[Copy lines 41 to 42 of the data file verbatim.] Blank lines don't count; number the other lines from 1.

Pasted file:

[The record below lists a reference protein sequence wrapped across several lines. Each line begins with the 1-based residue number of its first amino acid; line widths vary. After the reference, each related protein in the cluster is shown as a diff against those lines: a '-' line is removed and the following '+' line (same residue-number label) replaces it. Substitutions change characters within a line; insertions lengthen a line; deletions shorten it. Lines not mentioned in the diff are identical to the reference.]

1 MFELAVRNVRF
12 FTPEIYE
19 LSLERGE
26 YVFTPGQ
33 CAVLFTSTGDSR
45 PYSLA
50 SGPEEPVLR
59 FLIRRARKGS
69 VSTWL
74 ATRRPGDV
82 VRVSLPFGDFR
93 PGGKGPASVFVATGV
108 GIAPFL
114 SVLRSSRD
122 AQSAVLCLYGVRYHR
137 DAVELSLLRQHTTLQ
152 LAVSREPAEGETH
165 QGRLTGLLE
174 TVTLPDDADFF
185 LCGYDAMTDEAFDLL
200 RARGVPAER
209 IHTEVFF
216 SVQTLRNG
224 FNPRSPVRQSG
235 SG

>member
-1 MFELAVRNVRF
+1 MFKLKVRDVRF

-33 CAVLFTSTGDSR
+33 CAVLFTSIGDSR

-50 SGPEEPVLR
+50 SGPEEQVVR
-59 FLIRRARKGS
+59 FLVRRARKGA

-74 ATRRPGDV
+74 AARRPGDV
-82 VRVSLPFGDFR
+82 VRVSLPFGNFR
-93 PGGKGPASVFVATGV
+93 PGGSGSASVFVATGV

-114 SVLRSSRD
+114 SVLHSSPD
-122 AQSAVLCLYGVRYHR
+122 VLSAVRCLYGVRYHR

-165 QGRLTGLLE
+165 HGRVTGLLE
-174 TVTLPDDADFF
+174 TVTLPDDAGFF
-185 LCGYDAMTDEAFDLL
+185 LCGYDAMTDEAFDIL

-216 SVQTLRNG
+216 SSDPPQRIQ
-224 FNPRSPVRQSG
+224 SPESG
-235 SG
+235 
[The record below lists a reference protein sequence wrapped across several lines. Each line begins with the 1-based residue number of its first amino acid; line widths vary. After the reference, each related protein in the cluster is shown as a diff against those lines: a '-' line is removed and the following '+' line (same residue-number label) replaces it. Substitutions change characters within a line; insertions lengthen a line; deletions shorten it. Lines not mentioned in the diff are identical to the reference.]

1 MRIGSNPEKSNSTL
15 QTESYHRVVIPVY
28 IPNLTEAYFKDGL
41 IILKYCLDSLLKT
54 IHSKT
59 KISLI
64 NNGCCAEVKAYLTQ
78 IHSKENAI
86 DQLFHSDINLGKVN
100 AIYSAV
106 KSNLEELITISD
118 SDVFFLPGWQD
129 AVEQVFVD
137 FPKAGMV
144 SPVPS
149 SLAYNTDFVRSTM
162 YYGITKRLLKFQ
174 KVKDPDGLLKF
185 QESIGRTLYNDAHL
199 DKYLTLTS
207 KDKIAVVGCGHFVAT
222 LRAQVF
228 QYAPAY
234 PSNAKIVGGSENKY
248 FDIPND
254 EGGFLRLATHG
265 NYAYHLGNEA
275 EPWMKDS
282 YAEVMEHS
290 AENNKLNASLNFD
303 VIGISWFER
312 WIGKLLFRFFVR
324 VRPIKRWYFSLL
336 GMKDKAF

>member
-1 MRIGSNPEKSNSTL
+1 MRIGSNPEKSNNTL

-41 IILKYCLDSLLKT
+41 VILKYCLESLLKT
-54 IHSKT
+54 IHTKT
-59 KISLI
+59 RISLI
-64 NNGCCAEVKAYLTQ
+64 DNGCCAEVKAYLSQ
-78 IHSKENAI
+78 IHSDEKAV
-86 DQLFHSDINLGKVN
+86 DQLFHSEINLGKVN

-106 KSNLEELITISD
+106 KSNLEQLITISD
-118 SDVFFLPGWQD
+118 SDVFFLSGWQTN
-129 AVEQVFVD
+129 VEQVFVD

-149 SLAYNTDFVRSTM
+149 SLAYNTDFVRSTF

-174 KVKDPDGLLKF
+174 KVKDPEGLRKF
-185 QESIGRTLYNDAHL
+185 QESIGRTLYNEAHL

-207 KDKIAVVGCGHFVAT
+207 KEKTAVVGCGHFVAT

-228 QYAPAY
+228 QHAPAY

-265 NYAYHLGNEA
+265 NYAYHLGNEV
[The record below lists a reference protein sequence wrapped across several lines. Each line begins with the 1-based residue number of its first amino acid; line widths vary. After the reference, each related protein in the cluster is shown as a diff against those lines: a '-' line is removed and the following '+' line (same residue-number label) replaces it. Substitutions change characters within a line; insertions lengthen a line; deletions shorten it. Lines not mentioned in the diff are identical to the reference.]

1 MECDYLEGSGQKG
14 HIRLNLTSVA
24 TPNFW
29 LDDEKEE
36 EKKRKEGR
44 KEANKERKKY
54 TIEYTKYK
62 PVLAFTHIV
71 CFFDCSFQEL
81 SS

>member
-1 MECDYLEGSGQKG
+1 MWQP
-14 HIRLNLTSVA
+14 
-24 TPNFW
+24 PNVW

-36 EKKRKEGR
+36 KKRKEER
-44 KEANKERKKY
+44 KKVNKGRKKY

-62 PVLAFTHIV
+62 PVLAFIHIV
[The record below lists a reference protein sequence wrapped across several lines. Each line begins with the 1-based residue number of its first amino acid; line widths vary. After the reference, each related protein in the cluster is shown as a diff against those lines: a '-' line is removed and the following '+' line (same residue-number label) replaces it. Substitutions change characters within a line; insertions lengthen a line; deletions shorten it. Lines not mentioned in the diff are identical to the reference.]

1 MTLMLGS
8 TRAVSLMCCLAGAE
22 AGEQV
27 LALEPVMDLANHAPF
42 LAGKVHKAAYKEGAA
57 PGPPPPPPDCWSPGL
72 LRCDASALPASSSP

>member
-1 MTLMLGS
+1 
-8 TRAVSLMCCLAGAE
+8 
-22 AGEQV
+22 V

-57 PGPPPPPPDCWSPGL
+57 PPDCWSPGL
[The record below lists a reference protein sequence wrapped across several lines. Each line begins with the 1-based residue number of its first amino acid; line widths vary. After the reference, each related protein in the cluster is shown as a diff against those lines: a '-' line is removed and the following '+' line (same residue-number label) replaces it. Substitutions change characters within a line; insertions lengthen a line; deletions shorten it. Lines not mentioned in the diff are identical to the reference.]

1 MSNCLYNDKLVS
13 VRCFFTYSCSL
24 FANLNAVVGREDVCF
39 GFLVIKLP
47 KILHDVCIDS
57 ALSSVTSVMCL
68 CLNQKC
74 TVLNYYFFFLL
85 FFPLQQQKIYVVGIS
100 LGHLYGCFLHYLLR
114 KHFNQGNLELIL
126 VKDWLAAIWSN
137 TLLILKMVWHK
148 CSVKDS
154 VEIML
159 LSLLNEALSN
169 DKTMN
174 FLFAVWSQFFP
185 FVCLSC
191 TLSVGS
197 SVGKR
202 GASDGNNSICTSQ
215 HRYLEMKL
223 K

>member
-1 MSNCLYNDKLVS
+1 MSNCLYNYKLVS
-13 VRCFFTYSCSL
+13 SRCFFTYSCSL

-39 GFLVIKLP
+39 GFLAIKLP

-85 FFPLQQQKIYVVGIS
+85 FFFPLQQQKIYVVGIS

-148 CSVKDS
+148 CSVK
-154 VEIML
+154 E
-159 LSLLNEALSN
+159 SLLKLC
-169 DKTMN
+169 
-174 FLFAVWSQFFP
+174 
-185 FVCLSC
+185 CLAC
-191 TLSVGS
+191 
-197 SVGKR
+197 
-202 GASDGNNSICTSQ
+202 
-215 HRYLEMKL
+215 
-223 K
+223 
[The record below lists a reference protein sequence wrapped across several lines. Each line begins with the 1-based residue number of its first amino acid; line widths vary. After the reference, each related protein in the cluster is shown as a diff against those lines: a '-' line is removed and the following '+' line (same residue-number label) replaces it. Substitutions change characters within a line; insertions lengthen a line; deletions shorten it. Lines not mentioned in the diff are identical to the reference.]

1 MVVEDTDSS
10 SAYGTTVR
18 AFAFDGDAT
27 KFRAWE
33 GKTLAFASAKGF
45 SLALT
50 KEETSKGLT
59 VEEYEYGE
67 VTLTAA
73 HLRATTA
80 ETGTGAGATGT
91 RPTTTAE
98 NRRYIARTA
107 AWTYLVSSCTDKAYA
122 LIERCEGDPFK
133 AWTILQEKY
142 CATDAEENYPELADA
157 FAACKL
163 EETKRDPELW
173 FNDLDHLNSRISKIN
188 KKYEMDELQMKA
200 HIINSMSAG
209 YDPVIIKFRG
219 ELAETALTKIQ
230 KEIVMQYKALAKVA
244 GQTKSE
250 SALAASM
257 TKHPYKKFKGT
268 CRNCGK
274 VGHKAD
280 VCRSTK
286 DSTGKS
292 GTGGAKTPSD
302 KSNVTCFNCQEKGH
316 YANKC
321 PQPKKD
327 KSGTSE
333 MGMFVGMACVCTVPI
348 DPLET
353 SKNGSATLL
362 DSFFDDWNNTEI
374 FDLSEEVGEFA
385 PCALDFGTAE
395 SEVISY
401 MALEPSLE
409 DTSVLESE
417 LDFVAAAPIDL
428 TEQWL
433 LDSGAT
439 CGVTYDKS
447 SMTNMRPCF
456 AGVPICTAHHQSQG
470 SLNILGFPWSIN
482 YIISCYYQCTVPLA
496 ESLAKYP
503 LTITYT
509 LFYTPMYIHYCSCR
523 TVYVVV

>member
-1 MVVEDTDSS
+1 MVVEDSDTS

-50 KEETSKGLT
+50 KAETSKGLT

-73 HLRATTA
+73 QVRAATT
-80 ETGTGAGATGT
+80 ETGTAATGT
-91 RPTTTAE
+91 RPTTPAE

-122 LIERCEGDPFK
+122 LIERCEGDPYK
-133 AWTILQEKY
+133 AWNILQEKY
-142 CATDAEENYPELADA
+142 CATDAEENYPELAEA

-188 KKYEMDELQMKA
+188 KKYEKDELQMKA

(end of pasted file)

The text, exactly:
+93 PGGSGSASVFVATGV

-114 SVLRSSRD